Writer-director Torben Bech hails from Denmark, a country renowned for its socialized healthcare system, in which citizens receive largely free healthcare. Growing up, Bech never had to worry about getting sick; however, when he moved to Santa Cruz, California, he was shocked to discover the stark contrast between the American healthcare system and its emphasis on urgent care Merrick. Bech was surprised to learn that, in the United States, even basic healthcare could be expensive and difficult to access.
“It was the first time I actually thought about it, that I shouldn’t get sick,” Bech told MovieMaker. “I surfed a lot, and I was like, oh, just don’t get hurt, because it’s going to be too expensive.”
Swamp Lion deals with that very circumstance. The neo-Western family drama follows a family of modest means who are gobsmacked when they realize that their young son has cancer — and that the medicine he needs isn’t covered by their insurance. Realizing they need to come up with $50,000 fast, the boy’s father, played by the late Michael Ray Escamilla, turns to drug smuggling in order to save his son.
Bech knows from personal experience what it’s like to fear for the life of a child.
“The idea came because my youngest son, when he was he was really young, he got sick. He had seizures, and for a period, we didn’t know what was happening to him, and it really gave me a good scare, to say the least,” Bech said. “It sets your priorities straight immediately.”
Having since moved back to Denmark, Torben Bech has never had to experience what Escamilla’s character goes through in Swamp Lion. But his time living in Santa Cruz gave him an idea of what it might have been like if he and his family were trying to care for a sick child in the U.S.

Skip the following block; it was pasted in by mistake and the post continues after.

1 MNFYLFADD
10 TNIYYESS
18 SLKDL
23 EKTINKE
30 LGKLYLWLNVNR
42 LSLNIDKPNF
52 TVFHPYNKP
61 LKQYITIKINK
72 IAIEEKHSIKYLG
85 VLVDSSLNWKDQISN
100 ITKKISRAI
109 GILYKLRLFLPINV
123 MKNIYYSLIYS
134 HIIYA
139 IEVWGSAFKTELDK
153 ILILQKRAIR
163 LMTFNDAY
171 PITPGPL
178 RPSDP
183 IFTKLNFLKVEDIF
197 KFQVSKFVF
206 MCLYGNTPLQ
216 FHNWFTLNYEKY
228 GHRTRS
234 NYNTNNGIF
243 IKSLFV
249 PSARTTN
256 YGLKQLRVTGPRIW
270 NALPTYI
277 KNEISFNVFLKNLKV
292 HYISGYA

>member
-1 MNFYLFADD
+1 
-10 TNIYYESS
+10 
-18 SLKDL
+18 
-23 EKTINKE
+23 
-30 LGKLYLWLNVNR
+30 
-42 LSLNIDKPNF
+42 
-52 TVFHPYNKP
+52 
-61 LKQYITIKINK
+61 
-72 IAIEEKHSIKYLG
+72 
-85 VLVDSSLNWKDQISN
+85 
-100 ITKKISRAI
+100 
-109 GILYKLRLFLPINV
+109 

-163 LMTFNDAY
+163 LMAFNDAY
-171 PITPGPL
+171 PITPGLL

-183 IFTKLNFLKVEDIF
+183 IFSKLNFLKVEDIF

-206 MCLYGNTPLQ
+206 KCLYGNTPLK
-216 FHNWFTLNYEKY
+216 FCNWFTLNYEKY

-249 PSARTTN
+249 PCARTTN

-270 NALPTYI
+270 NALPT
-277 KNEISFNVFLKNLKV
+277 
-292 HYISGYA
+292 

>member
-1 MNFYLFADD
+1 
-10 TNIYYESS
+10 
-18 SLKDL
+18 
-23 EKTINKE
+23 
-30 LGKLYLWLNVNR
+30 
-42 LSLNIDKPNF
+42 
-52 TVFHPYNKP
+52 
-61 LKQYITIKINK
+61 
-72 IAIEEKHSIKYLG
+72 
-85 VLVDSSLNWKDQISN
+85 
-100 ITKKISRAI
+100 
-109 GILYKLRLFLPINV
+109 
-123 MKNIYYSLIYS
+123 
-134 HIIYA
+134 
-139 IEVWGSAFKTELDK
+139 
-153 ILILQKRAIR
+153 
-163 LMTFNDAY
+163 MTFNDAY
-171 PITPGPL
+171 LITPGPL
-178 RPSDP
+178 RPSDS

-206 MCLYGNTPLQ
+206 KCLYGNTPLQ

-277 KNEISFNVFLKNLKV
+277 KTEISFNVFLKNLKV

“I just got to think about what it would have been like if I had been in America, and if I’d been in a situation where I didn’t have money or the health care that I needed,” he said.
With a $70k budget and Mac Ruth, the Oscar-winning soundman from Dune, Bech and producer Magnus Kristiansen decided to film Swamp Lion in Texas, where Escamilla assured them they could make the film under a tight budget. That’s how a handful of Scandanavians, including Bech, his cousin and executive producer Aksel Bech, and Kristiansen, ended up shooting a neo-Western in the dusty Texas border towns of Pharr and McAllen.
Though Escamilla passed away before he could see the finished film, he was on to something about the advantages of shooting a movie in rural Texas.
“He is from that area, and he said we can do it there for nothing. That means that we can actually go out and just shoot it,” Bech said.
Turns out that filming a movie in a town that isn’t used to having film crews around can also be a plus. Torben Bech enjoyed getting to work in a community “that hasn’t been polluted by a lot of other movies that just came and basically — you know what it’s like — ‘Oh, can we borrow your house?’ and then you go there two days later and everything’s a wreck because nobody thinks about it when they start shooting,” he said. “They actually liked it, that we came and told a story from their area.”
Swamp Lion has screened at six film festivals so far, winning Best Feature at CineSol International Film Festival, Arizona International Film Festival, and Pioneertown International Film Festival. Next, it will make its European premiere on August 22nd at The Norwegian International Film Festival in Haugesund, Norway.
Swamp Lion also stars Bre Blair, Luis Bordonada, Jack Elliot Ybarra, Dominic Hoffman, and Karen Sours Albisua. It’ll hit theaters in Norway and November, but the team is still seeking distribution in the U.S. Watch the trailer for Swamp Lion here.
Main Image: Michael Ray Escamilla, Bre Blair and Luis Bordonada in Swamp Lion written and directed by Torben Bech, courtesy of the filmmakers.